Analysis of the baseline survey on the prevalence of Campylobacter in broiler batches and of Campylobacter and Salmonella on broiler carcasses in the EU, 2008 - Part A: Campylobacter and Salmonella prevalence estimates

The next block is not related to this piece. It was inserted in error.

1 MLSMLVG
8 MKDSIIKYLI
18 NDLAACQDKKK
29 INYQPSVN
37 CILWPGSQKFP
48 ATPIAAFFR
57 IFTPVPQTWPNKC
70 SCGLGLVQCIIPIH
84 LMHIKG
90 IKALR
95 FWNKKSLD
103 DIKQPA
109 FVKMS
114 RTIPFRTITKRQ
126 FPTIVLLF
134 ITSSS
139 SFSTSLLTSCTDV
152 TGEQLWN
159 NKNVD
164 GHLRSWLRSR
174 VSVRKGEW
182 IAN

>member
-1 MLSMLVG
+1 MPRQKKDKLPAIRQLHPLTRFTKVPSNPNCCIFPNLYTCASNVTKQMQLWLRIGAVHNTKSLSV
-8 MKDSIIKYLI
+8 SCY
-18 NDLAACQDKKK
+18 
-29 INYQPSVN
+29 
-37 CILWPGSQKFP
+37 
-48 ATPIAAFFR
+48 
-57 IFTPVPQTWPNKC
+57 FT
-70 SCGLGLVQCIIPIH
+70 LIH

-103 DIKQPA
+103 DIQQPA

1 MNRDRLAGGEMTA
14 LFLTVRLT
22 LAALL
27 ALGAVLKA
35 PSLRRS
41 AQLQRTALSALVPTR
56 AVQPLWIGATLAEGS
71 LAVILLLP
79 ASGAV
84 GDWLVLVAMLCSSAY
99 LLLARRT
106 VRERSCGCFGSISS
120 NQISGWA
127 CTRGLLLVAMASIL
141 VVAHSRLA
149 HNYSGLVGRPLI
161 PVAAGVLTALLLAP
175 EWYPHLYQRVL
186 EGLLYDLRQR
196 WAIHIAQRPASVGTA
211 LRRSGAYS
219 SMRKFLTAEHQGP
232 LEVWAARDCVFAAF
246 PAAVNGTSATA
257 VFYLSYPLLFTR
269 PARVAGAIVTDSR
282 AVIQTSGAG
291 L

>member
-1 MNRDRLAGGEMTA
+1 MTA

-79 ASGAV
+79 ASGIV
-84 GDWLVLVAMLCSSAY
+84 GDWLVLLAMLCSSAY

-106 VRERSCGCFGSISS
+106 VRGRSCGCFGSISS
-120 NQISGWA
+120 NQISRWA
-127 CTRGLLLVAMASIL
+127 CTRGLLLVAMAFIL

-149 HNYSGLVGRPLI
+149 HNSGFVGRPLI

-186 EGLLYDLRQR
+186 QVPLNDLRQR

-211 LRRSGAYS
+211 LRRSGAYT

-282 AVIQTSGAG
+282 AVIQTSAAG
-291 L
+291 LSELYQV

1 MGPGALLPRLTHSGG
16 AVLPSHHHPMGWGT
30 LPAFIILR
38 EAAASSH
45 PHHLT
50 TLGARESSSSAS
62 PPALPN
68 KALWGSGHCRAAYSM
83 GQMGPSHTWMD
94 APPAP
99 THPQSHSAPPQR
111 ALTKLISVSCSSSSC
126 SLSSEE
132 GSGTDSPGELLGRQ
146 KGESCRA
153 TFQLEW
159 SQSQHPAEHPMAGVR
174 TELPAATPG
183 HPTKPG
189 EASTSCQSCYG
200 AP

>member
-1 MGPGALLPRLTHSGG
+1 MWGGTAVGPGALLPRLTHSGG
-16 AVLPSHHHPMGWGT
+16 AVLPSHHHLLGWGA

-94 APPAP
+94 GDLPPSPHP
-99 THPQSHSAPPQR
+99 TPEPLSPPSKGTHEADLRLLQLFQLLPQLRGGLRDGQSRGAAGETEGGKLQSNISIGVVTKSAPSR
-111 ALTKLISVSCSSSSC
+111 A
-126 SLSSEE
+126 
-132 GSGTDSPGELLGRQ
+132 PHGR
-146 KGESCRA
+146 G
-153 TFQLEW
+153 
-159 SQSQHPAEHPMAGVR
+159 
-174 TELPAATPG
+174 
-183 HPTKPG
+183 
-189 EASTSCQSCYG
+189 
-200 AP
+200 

A European Union-wide baseline survey on Campylobacter in broiler batches and on Campylobacter and Salmonella on broiler carcasses was carried out in 2008. A total of 10,132 broiler batches were sampled from 561 slaughterhouses in 26 European Union Member States and two countries not belonging to the European Union. From each randomly selected batch the caecal contents of 10 slaughtered broilers were collected, pooled and examined for Campylobacter. From the same batch one carcass was collected after chilling and the neck skin together with the breast skin was examined for the presence of Campylobacter and Salmonella, in addition to the determination of the Campylobacter counts. Campylobacter was detected in pooled caecal contents of broilers and on broiler carcasses in all participating countries. At Community level the prevalence of Campylobacter-colonised broiler batches was 71.2% and that of Campylobacter-contaminated broiler carcasses was 75.8%. The Member State prevalence varied from 2.0% to 100.0% and from 4.9% to 100.0%, for caecal contents and carcasses, respectively. The results of the counts of Campylobacter on broiler carcasses showed substantial variation among the countries in contamination levels. About two-thirds of the Campylobacter isolates from the pooled caecal contents as well as from the broiler carcasses were identified as Campylobacter jejuni, while one-third was Campylobacter coli. Twenty-two Member States and one non-Member State isolated Salmonella on the broiler carcasses, with a Community prevalence of 15.6%. This prevalence varied widely among the Member States, from 0.0% to 26.6%. However, one Member State had an exceptionally high prevalence of 85.6% with the majority of isolates being S. Infantis. The Community prevalence of Salmonella Enteritidis or Salmonella Typhimurium-contaminated broiler carcasses was 3.6%. Salmonella Infantis and Salmonella Enteritidis were the two most frequently isolated serovars on broiler carcasses in the EU and accounted for about one-third and one-sixth of the Salmonella isolates, respectively.